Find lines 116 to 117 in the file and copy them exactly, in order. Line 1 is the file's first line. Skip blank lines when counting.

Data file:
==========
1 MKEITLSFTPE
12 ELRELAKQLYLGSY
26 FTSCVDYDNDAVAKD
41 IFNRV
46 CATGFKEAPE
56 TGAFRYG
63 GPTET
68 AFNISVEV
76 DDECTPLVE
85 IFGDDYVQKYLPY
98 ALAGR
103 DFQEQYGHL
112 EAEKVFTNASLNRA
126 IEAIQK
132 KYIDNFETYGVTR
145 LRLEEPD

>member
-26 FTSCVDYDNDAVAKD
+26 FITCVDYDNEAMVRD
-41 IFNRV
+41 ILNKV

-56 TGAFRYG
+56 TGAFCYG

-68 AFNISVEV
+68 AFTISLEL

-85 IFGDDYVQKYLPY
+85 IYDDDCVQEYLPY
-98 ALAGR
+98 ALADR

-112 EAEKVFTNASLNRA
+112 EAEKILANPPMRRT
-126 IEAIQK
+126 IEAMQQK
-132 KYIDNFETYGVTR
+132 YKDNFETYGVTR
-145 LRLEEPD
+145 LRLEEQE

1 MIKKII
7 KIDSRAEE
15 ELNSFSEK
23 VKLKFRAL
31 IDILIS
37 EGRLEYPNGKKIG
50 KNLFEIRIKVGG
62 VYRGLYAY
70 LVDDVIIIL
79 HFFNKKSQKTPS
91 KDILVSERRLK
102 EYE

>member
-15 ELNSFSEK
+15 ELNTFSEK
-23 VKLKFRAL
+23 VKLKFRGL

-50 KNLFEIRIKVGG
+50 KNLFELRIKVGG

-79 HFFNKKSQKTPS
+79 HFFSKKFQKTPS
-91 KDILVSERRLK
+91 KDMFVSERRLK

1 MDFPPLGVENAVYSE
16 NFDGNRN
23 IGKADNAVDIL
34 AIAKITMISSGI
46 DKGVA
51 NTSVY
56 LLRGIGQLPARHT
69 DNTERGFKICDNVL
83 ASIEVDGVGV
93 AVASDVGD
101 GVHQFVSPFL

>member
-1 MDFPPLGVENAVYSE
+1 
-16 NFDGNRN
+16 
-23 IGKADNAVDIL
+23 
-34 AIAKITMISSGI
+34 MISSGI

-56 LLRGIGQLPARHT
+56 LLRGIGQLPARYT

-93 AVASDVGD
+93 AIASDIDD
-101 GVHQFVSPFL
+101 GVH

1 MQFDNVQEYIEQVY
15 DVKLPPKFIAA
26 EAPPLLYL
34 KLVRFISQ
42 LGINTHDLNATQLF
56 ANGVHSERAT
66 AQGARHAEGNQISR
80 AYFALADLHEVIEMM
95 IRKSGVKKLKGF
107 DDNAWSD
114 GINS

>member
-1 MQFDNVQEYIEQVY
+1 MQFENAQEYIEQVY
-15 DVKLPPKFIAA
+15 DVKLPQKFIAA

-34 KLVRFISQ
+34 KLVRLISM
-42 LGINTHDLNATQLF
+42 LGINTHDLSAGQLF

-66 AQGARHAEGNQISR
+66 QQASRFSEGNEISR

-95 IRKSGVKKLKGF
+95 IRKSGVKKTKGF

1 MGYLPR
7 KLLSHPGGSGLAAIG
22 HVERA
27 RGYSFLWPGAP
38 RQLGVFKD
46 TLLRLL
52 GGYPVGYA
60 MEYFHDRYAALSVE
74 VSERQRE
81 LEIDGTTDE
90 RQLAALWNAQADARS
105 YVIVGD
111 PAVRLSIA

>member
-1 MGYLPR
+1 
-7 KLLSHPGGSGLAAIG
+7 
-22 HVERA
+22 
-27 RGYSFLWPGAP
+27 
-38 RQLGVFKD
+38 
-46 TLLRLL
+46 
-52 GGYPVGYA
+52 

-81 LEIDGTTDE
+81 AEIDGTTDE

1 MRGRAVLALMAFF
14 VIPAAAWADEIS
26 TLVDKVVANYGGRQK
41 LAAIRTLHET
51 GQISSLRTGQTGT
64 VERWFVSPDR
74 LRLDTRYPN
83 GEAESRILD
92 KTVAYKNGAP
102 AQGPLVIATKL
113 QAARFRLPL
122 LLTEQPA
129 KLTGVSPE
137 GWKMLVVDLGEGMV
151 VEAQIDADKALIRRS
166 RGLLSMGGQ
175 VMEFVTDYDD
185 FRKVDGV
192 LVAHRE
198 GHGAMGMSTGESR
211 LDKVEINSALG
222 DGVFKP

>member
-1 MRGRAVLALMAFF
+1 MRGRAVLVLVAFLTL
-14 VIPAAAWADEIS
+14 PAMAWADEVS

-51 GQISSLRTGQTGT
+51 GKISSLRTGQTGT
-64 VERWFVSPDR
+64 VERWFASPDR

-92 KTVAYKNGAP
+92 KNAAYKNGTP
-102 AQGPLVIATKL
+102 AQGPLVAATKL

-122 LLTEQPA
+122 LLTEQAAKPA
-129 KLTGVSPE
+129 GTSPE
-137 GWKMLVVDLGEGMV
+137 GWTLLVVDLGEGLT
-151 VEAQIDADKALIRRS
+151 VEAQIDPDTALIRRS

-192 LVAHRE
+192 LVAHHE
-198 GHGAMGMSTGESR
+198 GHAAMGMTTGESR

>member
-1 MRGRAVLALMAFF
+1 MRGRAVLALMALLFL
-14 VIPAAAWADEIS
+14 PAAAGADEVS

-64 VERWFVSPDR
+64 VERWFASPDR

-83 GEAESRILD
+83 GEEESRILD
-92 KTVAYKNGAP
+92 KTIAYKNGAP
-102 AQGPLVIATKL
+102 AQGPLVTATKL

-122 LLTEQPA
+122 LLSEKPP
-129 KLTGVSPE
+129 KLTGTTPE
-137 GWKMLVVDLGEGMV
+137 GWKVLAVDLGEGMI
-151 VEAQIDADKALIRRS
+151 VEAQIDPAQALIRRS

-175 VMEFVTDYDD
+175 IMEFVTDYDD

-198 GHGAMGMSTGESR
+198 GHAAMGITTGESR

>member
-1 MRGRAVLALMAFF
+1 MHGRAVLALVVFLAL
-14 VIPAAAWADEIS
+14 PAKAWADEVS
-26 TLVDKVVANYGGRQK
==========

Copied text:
46 TLLRLL
52 GGYPVGYA